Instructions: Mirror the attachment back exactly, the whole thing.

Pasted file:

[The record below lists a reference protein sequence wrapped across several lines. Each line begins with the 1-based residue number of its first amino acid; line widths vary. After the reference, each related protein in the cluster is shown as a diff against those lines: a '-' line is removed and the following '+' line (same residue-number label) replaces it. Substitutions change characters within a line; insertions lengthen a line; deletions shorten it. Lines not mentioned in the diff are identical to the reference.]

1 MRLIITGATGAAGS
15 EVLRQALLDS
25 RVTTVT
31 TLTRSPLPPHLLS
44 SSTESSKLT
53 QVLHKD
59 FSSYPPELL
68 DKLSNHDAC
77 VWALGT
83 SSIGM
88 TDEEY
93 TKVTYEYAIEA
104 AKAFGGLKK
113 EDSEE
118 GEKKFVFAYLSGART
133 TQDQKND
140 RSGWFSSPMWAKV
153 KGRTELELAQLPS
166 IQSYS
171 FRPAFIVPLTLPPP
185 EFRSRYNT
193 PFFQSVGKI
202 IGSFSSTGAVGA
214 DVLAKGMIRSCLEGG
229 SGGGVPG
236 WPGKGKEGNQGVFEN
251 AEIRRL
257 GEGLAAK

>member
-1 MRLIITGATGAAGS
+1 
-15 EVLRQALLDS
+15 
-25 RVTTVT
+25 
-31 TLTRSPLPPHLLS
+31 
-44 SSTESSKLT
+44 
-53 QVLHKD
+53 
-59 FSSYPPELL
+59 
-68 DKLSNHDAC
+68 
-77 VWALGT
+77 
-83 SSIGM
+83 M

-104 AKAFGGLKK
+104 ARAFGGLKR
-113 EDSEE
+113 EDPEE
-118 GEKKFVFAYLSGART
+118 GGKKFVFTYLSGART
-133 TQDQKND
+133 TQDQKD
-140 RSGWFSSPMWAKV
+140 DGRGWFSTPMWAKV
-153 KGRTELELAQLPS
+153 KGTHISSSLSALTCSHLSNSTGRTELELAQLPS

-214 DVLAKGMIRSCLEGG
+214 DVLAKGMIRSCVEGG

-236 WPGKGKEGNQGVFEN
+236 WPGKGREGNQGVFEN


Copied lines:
[The record below lists a reference protein sequence wrapped across several lines. Each line begins with the 1-based residue number of its first amino acid; line widths vary. After the reference, each related protein in the cluster is shown as a diff against those lines: a '-' line is removed and the following '+' line (same residue-number label) replaces it. Substitutions change characters within a line; insertions lengthen a line; deletions shorten it. Lines not mentioned in the diff are identical to the reference.]

1 MRLIITGATGAAGS
15 EVLRQALLDS
25 RVTTVT
31 TLTRSPLPPHLLS
44 SSTESSKLT
53 QVLHKD
59 FSSYPPELL
68 DKLSNHDAC
77 VWALGT
83 SSIGM
88 TDEEY
93 TKVTYEYAIEA
104 AKAFGGLKK
113 EDSEE
118 GEKKFVFAYLSGART
133 TQDQKND
140 RSGWFSSPMWAKV
153 KGRTELELAQLPS
166 IQSYS
171 FRPAFIVPLTLPPP
185 EFRSRYNT
193 PFFQSVGKI
202 IGSFSSTGAVGA
214 DVLAKGMIRSCLEGG
229 SGGGVPG
236 WPGKGKEGNQGVFEN
251 AEIRRL
257 GEGLAAK

>member
-1 MRLIITGATGAAGS
+1 
-15 EVLRQALLDS
+15 
-25 RVTTVT
+25 
-31 TLTRSPLPPHLLS
+31 
-44 SSTESSKLT
+44 
-53 QVLHKD
+53 
-59 FSSYPPELL
+59 
-68 DKLSNHDAC
+68 
-77 VWALGT
+77 
-83 SSIGM
+83 M

-104 AKAFGGLKK
+104 ARAFGGLKR
-113 EDSEE
+113 EDPEE
-118 GEKKFVFAYLSGART
+118 GGKKFVFTYLSGART
-133 TQDQKND
+133 TQDQKD
-140 RSGWFSSPMWAKV
+140 DGRGWFSTPMWAKV
-153 KGRTELELAQLPS
+153 KGTHISSSLSALTCSHLSNSTGRTELELAQLPS

-214 DVLAKGMIRSCLEGG
+214 DVLAKGMIRSCVEGG

-236 WPGKGKEGNQGVFEN
+236 WPGKGREGNQGVFEN